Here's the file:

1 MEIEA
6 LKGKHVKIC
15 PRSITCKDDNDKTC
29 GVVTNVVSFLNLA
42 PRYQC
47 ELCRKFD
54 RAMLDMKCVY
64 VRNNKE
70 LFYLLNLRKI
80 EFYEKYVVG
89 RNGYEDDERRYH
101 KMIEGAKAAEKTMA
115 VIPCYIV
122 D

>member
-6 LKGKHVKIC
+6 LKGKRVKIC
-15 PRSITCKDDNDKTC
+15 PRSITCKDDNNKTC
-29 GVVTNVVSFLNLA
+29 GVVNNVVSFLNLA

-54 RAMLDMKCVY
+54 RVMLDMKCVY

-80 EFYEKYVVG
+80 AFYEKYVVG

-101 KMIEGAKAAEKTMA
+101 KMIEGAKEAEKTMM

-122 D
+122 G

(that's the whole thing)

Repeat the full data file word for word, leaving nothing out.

1 MEIEA
6 LKGKHVKIC
15 PRSITCKDDNDKTC
29 GVVTNVVSFLNLA
42 PRYQC
47 ELCRKFD
54 RAMLDMKCVY
64 VRNNKE
70 LFYLLNLRKI
80 EFYEKYVVG
89 RNGYEDDERRYH
101 KMIEGAKAAEKTMA
115 VIPCYIV
122 D

>member
-6 LKGKHVKIC
+6 LKGKRVKIC
-15 PRSITCKDDNDKTC
+15 PRSITCKDDNNKTC
-29 GVVTNVVSFLNLA
+29 GVVNNVVSFLNLA

-54 RAMLDMKCVY
+54 RVMLDMKCVY

-80 EFYEKYVVG
+80 AFYEKYVVG

-101 KMIEGAKAAEKTMA
+101 KMIEGAKEAEKTMM

-122 D
+122 G